Little Greek letters become weapons in war of words over trend in violence 

Two intellectual titans are arguing over whether humanity has become less violent. In his 2011 book, Steven Pinker contends that violence is way down since the stone age, or even since the Middle Ages. He looks at murder, war, capital punishment, even violence against animals.

But in a working paper released yesterday, Pasquale Cirillo and Nassim Taleb, the latter the author of The Black Swan: The Impact of the Highly Improbable, contend that Pinker has it wrong. Well, more precisely (lest I incite a riot with demagoguery) they challenge the notion that the great powers have enjoyed a distinctly long peace since World War II.

This paper launches a second round in a war of words (and equations) over the long peace. Previously, Taleb said the The “Long Peace” is a Statistical Illusion. Pinker suggested Taleb was Fooled by Belligerence.

Everything I know about the history of violence, I learned from Pinker’s TED talk. And I have not mastered the mathematical methods marshalled by Cirillo and Taleb. But I do know something about them, having written a program to do them. I think Taleb’s latest salvo mostly misses its mark. Here’s why:

  • Cirillo and Taleb invoke extreme value theory, which is designed for studying the probabilities of events such as big floods, geomagnetic storms, and world wars. Their applications of EVT models (Pareto/power law, Lomax, Generalized Pareto) dominate the paper. But these assume rather than show that the aggregate casualty rate of warfare has held steady over the centuries. EVT models can allow for time trends but the ones used here don’t.
  • Cirillo and Taleb do state and defend their assumption of no time trend. But this analysis amounts to three paragraphs on page 6. They observe that
    • Gaps between big wars are really long. E.g., after rescaling historical casualty figures in proportion to today’s world population, a war costing at least 10 million lives has hit only once a century on average (Table II). Only 70 years after World War II, they contend, it is too soon to declare that this time is different. (And here one can see how Taleb’s experience with finance bolsters his skepticism of such declarations.)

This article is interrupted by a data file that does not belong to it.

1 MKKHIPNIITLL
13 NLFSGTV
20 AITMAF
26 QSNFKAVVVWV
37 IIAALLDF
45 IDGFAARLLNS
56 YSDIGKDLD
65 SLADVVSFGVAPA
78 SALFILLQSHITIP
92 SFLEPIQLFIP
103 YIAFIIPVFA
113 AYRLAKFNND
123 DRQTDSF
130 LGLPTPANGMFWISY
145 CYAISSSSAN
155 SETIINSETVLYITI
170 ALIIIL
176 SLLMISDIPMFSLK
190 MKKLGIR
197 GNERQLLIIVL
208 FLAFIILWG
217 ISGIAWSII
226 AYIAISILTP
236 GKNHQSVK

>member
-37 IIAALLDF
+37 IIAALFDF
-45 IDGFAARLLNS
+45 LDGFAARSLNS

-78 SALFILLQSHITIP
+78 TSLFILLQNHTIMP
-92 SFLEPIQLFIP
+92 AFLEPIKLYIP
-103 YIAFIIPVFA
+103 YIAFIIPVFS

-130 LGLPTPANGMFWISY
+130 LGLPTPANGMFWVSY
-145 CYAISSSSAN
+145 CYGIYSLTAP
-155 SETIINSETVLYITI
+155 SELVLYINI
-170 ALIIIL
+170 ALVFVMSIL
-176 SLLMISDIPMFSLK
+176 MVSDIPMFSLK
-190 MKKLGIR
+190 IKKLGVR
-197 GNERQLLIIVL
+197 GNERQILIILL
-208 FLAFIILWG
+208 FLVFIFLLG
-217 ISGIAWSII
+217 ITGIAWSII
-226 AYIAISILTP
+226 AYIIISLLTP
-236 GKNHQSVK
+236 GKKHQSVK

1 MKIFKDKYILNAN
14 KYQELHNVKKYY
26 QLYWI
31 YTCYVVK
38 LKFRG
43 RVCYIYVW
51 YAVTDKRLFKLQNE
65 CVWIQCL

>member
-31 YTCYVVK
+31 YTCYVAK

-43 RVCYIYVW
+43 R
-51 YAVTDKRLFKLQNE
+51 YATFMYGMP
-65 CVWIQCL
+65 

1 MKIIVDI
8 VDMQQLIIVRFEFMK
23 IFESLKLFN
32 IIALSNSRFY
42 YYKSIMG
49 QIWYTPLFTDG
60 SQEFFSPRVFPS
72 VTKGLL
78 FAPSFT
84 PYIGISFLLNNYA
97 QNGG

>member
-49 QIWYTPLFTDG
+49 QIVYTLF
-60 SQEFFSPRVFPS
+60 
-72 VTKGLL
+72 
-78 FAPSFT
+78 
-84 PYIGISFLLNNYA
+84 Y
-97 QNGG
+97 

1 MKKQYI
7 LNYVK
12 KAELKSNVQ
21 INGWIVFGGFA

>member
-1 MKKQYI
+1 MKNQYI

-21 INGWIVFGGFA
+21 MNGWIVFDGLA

• A simple measure of correlation over time in war deaths finds almost none. Fewer deaths in one year does not predict fewer deaths 10 or even 100 20 years later (figure 8). This cuts against the notion of trend.

    To me these facts seem relevant but inadequate to overturning Pinker’s conclusion, which synthesizes a much larger body of scholarship drawing on multiple types of evidence to document the recent, historically anomalous disappearance of violent conflict between great powers. To my knowledge there have been no ~million-death-or-greater wars between great powers since 1945. Cirillo and Taleb say globally, over 21 centuries, wars of at least that magnitude have happened every 26.71 years (again, scaling to current world population). So on the evidence presented, the long peace still looks improbable.

  • It seems to me that if Cirillo and Taleb want to rule out a time trend trend break according to their own standard of evidence, then they should introduce a post-1945 dummy in their EVT models and test whether it is statistically distinguishable from zero.

Presumably both sides would agree that among great powers, the last 70 years have been unusually peaceful. And both would agree that the future is uncertain. The rupture appears to come in the readiness to extrapolate forward from the last 70 years. Whether this rupture is great, or whether Taleb is jousting with a caricature of Pinker, I am not sure. I would find Cirillo and Taleb more compelling if they documented exactly which of Pinker’s words they find to violate the truth.

Update: further thoughts.

  • Xor

    I don’t think Cirillo and Taleb would agree that it has been “unusually” peaceful, they looked at catastrophic wars between powers and their point is that for those wars it’s well within the range of the past (I’m not aware of small wars between powers in the past).

    Although I do agree they needed to have a dummy variable for post-45, although I doubt 70 years within dozens of 130 year intervals would have made a difference.

    • David Roodman

      As far as I know, no great power has gone to war against another great power in the last 70 years. I think one cannot say the same about the 70 years before that, nor the 70 before that, etc.

      If by “doubt…would have made a difference,” you mean that a post-1945 dummy would not be statistically significant, you may be right. I still think it’s what they should check for if they want to attack the notion of a long peace. Otherwise, we’re all just engaging in conjecture.

      • Xor

        The authors might be talking across each other then: T&C are measuring very deadly wars while Pinker is measuring great power wars which might not necessarily be as deadly.